Ben Earl was at the forefront of England’s seismic victory over Ireland after predicting to Steve Borthwick the impact he intended to have at Twickenham.

Earl has followed up his outstanding World Cup with an equally impressive Guinness Six Nations that has been rewarded with man-of-the-match awards against Wales and Andy Farrell’s champions.

The Saracens number eight was magnificent in Saturday’s 23-22 upset to continue his surge towards world-class status, bossing Ireland’s back row and barging over for a vital 60th-minute try as one of numerous powerful carries.

In a sign of his growing confidence, Earl told his head coach hours before the game how he expected his 29th cap to unfold.

“I sat with Ben on Saturday morning. He talked and showed me what he wanted to do against Ireland. And he pretty much did exactly what he said to me. That is down to him delivering that,” Borthwick said.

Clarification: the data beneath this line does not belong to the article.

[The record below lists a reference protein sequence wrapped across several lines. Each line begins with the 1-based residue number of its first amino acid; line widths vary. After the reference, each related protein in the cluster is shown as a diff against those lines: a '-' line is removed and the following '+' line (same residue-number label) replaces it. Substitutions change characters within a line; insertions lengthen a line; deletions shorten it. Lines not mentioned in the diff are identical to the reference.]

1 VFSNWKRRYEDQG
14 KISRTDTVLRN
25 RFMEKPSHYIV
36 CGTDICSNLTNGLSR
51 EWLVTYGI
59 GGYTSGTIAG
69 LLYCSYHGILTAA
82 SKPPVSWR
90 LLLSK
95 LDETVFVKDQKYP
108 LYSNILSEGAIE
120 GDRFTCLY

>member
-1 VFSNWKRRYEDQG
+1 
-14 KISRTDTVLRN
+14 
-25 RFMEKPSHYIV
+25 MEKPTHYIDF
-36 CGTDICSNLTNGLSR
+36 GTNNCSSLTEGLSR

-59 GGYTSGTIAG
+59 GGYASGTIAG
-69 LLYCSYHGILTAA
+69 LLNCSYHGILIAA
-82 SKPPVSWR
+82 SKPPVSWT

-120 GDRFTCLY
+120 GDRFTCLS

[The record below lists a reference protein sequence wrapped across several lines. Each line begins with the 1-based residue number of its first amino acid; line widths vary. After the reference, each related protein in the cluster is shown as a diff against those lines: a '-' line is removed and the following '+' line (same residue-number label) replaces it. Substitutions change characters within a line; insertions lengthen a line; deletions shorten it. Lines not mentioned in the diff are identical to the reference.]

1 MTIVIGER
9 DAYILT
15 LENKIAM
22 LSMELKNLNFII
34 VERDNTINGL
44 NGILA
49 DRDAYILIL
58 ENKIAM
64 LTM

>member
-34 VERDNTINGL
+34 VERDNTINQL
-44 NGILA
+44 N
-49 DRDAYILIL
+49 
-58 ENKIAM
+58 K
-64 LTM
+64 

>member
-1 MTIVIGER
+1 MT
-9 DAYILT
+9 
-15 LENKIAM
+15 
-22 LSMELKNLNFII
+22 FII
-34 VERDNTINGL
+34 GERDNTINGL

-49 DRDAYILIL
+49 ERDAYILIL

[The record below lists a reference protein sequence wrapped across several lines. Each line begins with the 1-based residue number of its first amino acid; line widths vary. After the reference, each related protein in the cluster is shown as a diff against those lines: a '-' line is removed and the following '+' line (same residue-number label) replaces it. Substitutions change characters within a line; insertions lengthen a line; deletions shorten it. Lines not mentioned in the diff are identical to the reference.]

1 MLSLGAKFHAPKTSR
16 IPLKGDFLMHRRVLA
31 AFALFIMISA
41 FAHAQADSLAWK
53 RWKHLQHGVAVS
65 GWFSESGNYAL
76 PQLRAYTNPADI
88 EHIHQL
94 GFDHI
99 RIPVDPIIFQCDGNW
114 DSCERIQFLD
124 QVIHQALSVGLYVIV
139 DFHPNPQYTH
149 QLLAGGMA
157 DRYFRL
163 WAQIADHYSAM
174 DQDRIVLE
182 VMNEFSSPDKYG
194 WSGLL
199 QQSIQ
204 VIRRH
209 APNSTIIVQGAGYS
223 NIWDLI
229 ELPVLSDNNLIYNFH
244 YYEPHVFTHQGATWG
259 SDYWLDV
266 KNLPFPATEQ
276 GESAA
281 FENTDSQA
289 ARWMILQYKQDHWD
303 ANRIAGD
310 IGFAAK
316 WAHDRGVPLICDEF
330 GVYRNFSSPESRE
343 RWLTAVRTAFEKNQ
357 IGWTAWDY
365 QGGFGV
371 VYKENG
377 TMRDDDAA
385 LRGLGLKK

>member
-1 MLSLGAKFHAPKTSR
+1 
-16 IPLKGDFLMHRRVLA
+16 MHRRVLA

“It is phenomenal the thought process he is going through and how ambitious he is as a player to get better.

“Ben played his first 15 games off the bench. Even in last year’s Six Nations he played a run of games and then he was out.


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“I think he feels backed. I get the impression he feels he is growing as a player and he wants to keep getting better.”

By defying expectations to topple the defending champions, England revived their title ambitions heading into the final weekend even if Ireland remain firmly in the driving seat.